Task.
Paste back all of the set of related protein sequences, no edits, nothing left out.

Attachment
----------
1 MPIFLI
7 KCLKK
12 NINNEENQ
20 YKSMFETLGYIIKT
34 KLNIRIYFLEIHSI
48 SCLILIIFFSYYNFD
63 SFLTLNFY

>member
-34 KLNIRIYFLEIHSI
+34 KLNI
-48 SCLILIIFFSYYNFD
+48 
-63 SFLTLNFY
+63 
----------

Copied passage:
1 MPIFLI
7 KCLKK
12 NINNEENQ
20 YKSMFETLGYIIKT
34 KLNIRIYFLEIHSI
48 SCLILIIFFSYYNFD
63 SFLTLNFY

>member
-34 KLNIRIYFLEIHSI
+34 KLNI
-48 SCLILIIFFSYYNFD
+48 
-63 SFLTLNFY
+63 